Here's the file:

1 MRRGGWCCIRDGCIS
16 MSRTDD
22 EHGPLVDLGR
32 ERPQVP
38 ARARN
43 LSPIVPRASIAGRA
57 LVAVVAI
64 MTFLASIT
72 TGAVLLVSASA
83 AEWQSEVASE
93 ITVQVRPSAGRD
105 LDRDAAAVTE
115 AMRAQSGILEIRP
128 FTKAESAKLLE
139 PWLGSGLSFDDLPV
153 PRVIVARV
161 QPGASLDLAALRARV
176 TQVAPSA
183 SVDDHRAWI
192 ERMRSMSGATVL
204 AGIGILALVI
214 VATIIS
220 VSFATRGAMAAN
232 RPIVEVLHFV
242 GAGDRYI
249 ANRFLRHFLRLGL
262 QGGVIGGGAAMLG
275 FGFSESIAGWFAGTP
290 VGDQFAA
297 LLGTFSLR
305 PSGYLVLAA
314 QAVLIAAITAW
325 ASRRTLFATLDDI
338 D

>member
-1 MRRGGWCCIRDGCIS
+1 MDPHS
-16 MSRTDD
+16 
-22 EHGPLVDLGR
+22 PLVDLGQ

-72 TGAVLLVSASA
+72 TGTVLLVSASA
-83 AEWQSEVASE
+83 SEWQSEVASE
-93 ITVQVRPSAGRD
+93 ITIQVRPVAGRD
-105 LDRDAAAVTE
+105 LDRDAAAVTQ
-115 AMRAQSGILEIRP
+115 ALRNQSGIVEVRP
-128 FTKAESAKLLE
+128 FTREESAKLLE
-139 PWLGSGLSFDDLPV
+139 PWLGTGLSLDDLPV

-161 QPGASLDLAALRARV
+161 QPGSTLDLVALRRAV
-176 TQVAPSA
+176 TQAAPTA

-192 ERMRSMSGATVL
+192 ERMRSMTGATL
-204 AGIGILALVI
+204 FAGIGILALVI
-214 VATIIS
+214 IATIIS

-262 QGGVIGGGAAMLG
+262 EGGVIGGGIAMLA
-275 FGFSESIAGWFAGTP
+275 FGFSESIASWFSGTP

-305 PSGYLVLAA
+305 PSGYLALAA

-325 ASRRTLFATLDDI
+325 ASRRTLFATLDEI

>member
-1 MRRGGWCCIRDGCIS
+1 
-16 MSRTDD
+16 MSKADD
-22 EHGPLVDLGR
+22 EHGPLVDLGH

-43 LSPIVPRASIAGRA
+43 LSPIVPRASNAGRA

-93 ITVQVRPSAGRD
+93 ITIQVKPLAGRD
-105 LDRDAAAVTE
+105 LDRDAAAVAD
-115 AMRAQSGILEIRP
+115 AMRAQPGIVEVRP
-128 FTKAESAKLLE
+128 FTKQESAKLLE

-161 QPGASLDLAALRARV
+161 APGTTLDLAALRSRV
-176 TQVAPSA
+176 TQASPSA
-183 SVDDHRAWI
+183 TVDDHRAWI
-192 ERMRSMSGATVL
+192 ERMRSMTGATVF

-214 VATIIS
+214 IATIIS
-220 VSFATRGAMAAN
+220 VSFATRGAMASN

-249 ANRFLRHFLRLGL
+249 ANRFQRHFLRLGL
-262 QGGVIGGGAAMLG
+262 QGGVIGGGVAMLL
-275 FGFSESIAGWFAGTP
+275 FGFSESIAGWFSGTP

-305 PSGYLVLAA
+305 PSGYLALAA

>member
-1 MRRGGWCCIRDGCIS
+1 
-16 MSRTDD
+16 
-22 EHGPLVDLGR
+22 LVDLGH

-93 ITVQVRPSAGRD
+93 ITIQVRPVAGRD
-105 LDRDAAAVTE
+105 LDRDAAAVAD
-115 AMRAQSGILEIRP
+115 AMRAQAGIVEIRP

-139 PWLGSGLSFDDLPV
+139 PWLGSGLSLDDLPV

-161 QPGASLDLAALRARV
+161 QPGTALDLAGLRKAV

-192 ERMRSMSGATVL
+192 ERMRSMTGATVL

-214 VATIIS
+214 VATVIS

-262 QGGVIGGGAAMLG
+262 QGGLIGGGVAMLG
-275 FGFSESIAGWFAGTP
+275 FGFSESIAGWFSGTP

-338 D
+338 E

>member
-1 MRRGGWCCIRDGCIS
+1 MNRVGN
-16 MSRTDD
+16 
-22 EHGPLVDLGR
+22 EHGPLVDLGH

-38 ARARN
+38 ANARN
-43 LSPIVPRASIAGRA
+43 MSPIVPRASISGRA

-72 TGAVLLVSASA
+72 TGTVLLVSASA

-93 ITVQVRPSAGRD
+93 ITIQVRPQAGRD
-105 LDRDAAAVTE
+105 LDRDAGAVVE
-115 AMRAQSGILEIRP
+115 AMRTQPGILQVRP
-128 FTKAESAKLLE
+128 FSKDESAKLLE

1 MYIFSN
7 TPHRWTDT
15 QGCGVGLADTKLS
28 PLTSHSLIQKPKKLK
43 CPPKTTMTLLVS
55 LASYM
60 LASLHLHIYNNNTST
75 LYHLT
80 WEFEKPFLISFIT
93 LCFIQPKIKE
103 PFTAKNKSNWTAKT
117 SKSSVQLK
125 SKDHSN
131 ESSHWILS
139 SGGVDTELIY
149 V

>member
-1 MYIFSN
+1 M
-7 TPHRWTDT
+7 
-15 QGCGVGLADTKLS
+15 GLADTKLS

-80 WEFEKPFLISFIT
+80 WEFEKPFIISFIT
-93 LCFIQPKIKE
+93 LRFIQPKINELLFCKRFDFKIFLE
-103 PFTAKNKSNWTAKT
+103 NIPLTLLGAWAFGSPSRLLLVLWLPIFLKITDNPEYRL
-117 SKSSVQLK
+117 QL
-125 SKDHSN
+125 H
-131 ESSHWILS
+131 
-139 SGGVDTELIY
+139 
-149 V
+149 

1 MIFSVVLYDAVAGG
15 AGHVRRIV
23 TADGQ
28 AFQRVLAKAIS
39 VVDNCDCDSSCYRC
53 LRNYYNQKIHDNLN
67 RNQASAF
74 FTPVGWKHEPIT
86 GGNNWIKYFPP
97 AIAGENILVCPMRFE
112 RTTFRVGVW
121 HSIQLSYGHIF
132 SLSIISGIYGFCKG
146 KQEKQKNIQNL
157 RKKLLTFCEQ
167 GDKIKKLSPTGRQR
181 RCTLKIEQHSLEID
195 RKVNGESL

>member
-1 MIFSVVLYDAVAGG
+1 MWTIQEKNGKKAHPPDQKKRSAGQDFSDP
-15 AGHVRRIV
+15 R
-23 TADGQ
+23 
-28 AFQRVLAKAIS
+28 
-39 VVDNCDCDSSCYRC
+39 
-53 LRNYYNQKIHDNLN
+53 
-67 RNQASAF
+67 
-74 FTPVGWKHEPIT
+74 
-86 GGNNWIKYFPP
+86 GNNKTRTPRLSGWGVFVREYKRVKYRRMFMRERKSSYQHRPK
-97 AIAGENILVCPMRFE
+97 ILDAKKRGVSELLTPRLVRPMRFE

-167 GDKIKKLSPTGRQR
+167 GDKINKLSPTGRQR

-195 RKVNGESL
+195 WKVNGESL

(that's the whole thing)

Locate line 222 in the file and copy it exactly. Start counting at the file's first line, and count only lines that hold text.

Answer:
+23 